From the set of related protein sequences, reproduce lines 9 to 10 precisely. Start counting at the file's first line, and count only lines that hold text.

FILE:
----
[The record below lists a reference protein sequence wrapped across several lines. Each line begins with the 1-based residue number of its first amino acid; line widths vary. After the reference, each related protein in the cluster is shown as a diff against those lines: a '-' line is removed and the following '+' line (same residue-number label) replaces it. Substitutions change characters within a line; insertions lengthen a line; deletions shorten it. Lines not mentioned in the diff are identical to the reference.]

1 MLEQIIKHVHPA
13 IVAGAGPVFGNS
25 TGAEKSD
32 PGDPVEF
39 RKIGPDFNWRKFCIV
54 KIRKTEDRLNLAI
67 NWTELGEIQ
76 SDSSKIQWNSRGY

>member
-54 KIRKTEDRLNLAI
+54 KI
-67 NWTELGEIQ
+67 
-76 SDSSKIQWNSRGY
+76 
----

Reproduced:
76 SDSSKIQWNSRGY

>member